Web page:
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Marine Biology

, Volume 84, Issue 1, pp 13–26 | Cite as

Effects of delayed feeding and temperature on the age of irreversible starvation and on the rates of growth and mortality of Pacific herring larvae

  • M. D. McGurk
Article

Abstract

The time periods from exhausion of the yolk to the age of irreversible starvation for Pacific herring Clupea harengus pallasi larvae were 8.5, 7.0 and 6.0 d at 6°, 8° and 10°C, respectively. These periods are within the range perviously measured for Atlantic herring larvae and other temperature zone fish species; they are long compared to the periods for tropical species. The variation in the length of this period is due almost entirely to temperature; the natural logarithm of the time period from fertilization to irreversible starvation is highly correlated (r=0.91) with the mean rearing temperature for 25 species of pelagic marine fish larvae. The rates of growth and mortality, measured for 26 experimental populations of Pacific herring larvae reared at 6°, 8° and 10°C and ten ages of delayed first feeding, decreased and increased, respectively with increasing age of first feeding and increasing temperature. These rates, adjusted for the effects of rearing conditions, were compared with the rates for natural populations of herring larvae. Growth is generally faster in the sea than in experimental enclosures. Two of the eleven estimates of natural mortality rate were high enough to indicate possible catastrophic mass starvation. This is consistent with Hjort's critical period concept of year class formation and it suggests that mass starvation occurs in 18 to 36% of the natural populations of first feeding herring larvae.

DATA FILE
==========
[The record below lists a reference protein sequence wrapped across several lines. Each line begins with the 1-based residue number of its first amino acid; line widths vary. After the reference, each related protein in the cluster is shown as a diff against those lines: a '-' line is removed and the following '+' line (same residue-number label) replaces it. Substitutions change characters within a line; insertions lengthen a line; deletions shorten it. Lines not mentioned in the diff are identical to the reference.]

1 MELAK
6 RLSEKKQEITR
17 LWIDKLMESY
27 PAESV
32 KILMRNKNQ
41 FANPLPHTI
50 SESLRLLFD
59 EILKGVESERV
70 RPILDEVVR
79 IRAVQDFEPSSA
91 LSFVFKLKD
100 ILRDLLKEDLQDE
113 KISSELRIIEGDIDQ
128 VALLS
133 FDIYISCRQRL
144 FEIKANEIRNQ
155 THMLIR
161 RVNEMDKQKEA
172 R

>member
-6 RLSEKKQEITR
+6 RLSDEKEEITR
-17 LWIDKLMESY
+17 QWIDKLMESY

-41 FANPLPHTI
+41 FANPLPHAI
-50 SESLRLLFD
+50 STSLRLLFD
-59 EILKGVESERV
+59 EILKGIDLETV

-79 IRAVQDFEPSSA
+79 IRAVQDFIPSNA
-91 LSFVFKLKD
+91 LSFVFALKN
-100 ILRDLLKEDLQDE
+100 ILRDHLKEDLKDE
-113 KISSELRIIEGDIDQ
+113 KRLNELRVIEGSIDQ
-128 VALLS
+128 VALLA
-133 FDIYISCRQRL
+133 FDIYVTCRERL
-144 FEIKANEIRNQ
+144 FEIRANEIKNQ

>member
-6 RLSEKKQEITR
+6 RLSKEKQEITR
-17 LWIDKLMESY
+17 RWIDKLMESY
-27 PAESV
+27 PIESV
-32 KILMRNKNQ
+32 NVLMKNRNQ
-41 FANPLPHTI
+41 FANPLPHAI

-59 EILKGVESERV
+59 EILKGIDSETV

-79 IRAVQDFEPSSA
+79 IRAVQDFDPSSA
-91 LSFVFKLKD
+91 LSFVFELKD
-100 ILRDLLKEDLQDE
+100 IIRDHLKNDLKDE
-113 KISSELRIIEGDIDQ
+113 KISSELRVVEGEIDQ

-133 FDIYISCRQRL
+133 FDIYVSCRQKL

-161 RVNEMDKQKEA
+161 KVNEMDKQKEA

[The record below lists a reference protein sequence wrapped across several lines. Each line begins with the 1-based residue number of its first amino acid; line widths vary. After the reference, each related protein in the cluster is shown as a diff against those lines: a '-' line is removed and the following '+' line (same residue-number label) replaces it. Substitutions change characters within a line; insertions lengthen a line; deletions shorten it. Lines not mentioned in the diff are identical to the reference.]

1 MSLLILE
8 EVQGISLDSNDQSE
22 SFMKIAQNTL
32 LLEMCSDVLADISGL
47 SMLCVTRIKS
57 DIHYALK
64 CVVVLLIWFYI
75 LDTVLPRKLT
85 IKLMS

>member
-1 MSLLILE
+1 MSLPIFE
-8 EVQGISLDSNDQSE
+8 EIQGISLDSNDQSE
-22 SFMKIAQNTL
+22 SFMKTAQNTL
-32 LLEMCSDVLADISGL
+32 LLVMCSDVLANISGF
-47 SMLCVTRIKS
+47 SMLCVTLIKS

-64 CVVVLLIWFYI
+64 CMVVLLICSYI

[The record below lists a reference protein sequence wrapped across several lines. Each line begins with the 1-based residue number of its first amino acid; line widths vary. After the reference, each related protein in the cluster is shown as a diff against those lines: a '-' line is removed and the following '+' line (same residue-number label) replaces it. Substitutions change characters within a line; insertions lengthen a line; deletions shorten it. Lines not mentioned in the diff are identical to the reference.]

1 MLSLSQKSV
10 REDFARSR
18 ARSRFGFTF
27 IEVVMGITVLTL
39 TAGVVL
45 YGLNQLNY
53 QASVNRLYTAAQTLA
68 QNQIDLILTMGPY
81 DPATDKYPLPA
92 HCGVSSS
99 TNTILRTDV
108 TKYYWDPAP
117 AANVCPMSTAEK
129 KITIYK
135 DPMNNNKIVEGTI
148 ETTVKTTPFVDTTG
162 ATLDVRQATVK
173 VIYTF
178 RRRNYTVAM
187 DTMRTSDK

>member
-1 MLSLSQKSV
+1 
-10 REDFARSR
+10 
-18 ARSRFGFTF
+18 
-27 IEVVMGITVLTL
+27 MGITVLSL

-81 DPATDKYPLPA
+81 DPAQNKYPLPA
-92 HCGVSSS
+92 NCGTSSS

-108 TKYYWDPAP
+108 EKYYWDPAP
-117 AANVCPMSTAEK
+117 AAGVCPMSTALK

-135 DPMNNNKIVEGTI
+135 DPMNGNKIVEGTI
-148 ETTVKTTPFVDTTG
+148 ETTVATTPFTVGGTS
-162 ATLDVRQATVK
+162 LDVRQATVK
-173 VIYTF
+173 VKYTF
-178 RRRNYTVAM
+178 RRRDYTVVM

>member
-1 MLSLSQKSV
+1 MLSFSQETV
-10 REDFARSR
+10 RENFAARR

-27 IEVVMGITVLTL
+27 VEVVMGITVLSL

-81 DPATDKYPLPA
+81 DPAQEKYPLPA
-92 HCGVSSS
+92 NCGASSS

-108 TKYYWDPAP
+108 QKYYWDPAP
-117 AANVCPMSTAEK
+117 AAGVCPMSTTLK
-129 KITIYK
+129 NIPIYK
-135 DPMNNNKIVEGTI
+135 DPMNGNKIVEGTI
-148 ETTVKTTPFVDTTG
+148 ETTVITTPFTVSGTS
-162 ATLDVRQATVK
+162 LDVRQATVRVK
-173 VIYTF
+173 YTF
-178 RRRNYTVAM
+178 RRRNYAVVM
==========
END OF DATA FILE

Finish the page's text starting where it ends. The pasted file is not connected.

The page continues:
Keywords

Natural Population Temperature Zone Marine Fish Class Formation Fish Larva 
These keywords were added by machine and not by the authors. This process is experimental and the keywords may be updated as the learning algorithm improves.

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Copyright information

© Springer-Verlag 1984

Authors and Affiliations

  • M. D. McGurk
    • 1
  1. 1.Institute of Animal Resource EcologyUniversity of British ColumbiaVancouverCanada

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